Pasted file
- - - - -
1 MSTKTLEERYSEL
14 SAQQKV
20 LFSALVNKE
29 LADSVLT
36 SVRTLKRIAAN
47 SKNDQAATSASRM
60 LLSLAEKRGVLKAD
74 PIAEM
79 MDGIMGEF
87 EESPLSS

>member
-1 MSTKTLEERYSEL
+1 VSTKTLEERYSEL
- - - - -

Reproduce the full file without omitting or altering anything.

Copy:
1 MSTKTLEERYSEL
14 SAQQKV
20 LFSALVNKE
29 LADSVLT
36 SVRTLKRIAAN
47 SKNDQAATSASRM
60 LLSLAEKRGVLKAD
74 PIAEM
79 MDGIMGEF
87 EESPLSS

>member
-1 MSTKTLEERYSEL
+1 VSTKTLEERYSEL